- How does a student connect with the Ancestral Puebloan, Ute and Arapaho native cultures without knowing about the Great Plains?
- How does a student feel the struggle of a trader, trapper, or mountain man without sensing a life within the mountains and plateaus?
- How does a student understand farm life and settlement during the Homestead Act without feeling the vastness of the plains?
- How does a student understand the development of Denver without recognizing how our water supply is uniquely connected to flowing water from the Continental Divide down to the Great Plains?
Friday, November 1, 2013
Traditionally, when teachers begin their study of Colorado, they help students to examine the physical landscape. Through this examination, students apply the geographic concept of region. From this map, kids can get a birds-eye view of our state without the buildings and without the people. The natural landscape reveals some patterns that allow us to recognize the different regions we have in our state (plains, plateaus, and mountains).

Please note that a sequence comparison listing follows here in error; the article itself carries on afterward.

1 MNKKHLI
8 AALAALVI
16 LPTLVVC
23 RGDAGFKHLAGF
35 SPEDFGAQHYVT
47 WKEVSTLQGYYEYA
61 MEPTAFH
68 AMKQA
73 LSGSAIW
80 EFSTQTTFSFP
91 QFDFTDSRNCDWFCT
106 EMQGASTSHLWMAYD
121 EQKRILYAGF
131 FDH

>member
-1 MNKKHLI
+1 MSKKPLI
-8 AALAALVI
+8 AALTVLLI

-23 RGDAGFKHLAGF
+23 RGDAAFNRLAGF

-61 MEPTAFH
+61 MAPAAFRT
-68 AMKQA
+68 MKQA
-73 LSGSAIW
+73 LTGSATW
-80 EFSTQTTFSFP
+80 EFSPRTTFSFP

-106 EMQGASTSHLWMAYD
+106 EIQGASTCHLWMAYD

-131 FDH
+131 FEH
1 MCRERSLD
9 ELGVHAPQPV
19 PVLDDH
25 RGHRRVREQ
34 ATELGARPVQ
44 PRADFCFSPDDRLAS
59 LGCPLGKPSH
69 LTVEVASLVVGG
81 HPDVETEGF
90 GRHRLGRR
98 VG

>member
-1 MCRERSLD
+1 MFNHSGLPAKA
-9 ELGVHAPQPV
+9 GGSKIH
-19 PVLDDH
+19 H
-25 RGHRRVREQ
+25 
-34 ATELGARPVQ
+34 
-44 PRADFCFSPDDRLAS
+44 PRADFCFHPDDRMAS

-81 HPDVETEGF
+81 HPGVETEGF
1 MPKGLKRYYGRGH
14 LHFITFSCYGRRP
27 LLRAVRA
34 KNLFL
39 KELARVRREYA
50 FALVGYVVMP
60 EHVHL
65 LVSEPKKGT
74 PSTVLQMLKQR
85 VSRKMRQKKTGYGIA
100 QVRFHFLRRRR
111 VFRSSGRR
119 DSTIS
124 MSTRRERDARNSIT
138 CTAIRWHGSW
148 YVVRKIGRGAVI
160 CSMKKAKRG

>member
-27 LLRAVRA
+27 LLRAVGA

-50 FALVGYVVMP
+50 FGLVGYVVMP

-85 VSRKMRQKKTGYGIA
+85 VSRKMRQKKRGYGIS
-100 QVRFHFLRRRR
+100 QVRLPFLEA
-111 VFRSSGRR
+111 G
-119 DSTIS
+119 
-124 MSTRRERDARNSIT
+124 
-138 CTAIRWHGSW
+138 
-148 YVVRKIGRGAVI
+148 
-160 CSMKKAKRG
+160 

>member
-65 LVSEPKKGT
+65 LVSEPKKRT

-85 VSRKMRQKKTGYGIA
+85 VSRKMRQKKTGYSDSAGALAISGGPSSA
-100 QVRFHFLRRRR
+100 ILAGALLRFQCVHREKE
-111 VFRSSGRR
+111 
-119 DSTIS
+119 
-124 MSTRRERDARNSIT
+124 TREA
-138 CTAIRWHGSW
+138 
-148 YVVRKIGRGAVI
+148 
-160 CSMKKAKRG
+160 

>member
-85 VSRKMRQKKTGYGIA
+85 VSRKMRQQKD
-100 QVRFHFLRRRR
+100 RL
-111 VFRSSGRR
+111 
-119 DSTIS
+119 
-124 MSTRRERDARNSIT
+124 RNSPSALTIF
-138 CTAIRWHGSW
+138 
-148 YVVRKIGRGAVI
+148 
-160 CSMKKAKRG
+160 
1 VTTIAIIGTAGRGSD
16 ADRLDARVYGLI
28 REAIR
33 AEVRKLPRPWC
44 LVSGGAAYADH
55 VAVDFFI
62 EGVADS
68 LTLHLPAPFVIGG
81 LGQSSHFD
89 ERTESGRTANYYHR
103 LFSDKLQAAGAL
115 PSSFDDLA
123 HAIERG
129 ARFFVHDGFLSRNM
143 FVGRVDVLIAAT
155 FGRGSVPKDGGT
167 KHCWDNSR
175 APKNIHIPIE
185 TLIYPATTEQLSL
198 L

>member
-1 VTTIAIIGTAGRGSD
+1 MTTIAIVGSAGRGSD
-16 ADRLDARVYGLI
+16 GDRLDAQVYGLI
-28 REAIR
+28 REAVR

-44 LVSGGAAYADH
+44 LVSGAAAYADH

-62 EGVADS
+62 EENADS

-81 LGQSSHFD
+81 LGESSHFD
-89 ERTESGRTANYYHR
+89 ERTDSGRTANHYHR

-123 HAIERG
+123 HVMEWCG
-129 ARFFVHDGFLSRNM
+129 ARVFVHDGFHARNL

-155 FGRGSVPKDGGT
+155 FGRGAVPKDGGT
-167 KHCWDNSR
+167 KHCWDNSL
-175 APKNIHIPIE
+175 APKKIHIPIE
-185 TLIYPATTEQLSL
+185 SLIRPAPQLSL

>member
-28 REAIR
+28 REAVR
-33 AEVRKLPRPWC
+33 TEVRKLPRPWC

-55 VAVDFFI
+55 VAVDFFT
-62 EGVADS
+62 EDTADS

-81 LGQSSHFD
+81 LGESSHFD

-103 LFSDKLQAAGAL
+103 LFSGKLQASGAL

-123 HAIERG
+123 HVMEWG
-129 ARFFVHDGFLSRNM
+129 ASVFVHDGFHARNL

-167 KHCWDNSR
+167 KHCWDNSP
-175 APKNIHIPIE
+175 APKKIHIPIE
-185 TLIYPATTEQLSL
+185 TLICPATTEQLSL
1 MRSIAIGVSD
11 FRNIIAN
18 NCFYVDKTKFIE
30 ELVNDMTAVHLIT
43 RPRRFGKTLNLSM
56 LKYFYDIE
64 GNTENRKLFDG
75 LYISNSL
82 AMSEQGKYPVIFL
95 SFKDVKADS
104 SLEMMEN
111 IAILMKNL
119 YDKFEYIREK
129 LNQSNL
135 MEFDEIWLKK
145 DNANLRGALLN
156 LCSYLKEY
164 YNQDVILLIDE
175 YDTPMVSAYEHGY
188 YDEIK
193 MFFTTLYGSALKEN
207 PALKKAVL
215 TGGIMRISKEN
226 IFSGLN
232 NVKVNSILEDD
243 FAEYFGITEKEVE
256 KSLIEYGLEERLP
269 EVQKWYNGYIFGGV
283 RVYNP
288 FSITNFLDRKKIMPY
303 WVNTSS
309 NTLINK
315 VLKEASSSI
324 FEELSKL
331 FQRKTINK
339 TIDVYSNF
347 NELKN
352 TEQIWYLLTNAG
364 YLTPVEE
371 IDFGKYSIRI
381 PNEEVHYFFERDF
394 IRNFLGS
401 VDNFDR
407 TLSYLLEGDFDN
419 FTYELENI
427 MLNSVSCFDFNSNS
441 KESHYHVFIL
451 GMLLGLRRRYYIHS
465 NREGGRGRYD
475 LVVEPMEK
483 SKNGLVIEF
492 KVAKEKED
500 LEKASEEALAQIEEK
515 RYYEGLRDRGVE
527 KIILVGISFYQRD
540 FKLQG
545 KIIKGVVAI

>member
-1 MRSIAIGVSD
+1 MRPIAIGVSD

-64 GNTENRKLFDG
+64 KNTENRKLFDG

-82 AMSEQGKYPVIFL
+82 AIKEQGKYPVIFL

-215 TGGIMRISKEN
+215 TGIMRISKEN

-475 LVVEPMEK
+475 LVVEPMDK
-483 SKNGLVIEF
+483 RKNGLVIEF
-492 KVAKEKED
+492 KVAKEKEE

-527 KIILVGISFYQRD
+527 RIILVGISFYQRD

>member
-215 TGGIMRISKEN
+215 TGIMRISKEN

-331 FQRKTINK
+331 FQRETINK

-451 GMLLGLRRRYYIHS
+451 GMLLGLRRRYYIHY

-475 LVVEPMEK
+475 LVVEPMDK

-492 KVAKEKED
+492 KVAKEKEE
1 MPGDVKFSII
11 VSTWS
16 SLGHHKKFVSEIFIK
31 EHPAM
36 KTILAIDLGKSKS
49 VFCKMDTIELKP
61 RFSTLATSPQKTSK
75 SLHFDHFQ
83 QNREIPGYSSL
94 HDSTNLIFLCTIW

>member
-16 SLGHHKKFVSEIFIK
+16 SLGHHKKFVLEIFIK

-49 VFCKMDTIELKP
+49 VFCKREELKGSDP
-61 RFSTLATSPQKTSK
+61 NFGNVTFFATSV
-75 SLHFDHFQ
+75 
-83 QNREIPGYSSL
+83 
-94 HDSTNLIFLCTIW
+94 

But why do we invite students to understand the physical geography of our state? What's the point? I think the National Geography Standards: Geography for Life give us clues to the relevance of learning about our state's geography. Students learn how to apply geography to interpret the past.
Learning about the physical geography of Colorado's regions means that students understand the physical characteristics of places and environments are the settings for events in the past, present, and future. Imagine great books without the setting. Simply stated, the setting is critical to a deep understanding of the story.
As students learn about the complex story of Colorado's past, it's crucial that they incorporate a rich understanding of our state's geography.